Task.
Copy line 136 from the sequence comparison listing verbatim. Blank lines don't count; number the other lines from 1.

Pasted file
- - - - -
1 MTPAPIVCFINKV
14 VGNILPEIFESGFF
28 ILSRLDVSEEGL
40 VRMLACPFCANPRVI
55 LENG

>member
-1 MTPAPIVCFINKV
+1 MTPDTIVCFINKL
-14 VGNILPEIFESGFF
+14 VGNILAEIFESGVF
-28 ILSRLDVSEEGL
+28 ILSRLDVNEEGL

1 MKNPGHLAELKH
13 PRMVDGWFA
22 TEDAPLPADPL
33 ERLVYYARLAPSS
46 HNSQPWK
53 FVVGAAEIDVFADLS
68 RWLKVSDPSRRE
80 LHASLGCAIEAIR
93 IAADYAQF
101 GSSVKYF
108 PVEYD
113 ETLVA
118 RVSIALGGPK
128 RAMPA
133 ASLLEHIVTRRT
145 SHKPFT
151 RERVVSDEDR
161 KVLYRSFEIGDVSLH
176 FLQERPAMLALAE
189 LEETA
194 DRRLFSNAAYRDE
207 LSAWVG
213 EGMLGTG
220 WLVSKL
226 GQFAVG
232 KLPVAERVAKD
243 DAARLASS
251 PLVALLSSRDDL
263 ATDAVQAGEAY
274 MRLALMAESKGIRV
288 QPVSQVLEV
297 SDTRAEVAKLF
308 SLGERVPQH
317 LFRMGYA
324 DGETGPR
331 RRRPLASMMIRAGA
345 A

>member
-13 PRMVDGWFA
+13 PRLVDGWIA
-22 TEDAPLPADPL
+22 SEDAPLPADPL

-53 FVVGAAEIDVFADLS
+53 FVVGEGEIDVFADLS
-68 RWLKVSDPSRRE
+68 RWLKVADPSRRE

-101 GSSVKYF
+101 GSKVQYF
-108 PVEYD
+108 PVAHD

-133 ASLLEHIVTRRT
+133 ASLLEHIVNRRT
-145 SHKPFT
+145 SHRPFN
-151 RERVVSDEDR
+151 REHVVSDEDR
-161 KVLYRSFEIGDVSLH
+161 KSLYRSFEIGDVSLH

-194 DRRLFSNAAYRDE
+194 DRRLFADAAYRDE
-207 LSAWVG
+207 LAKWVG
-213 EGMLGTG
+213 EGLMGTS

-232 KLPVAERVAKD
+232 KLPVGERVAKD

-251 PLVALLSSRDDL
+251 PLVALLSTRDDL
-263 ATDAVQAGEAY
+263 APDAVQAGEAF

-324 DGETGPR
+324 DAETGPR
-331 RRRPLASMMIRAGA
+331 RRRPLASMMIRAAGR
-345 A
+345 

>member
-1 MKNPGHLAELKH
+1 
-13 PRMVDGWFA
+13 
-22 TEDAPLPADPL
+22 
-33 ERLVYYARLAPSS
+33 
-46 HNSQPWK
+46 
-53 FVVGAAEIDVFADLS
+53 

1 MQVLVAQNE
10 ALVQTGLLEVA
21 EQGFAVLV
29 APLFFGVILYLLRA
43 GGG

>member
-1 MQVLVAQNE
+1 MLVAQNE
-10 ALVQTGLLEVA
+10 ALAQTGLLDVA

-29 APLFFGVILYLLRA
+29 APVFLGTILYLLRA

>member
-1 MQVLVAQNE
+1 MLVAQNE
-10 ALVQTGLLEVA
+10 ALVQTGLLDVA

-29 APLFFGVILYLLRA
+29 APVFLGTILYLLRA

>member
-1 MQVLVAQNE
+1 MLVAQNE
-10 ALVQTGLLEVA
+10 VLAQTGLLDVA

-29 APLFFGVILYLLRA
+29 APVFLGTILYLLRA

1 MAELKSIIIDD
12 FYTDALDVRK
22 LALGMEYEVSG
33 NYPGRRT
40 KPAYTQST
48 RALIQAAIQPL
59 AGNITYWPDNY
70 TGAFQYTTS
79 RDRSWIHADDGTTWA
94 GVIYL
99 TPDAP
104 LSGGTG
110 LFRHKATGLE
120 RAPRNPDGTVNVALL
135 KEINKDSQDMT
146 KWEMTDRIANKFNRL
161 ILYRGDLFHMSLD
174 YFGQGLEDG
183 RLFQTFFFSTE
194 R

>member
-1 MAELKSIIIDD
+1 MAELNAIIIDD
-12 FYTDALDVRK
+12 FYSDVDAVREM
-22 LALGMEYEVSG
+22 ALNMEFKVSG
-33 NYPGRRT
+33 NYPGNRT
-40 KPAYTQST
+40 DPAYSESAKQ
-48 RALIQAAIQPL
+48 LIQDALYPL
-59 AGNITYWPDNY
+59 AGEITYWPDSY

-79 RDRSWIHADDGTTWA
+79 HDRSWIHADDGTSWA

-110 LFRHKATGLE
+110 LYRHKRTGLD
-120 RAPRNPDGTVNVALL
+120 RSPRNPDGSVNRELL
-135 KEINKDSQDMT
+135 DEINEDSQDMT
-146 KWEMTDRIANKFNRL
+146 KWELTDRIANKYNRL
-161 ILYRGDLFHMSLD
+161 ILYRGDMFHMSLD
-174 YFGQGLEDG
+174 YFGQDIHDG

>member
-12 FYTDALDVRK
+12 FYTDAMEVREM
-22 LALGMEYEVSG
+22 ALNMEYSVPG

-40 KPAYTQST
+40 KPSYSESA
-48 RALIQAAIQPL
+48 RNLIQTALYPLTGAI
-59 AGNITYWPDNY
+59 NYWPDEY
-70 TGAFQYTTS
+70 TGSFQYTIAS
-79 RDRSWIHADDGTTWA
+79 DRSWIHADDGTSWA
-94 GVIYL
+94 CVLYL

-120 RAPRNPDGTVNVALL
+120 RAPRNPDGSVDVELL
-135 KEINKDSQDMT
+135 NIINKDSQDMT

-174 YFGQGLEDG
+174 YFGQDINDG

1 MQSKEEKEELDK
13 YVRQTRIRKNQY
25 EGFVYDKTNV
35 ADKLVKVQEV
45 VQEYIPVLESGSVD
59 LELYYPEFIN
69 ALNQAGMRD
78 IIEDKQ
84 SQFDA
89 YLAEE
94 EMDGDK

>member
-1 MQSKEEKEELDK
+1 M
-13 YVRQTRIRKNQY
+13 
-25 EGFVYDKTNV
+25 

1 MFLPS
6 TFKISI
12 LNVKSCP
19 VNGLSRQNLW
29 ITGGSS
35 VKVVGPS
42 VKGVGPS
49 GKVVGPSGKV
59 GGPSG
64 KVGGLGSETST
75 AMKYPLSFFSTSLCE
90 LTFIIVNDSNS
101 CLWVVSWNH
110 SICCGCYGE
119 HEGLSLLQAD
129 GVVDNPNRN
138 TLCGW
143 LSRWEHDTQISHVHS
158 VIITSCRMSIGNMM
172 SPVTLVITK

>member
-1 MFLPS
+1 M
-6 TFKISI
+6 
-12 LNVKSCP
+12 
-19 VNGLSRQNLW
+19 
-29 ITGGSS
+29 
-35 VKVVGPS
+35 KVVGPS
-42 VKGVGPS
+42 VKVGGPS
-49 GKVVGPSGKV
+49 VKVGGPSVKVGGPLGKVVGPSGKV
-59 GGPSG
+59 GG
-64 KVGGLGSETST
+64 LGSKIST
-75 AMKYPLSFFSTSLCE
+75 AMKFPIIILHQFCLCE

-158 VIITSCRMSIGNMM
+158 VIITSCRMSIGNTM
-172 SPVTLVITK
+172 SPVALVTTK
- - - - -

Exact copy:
79 RDRSWIHADDGTTWA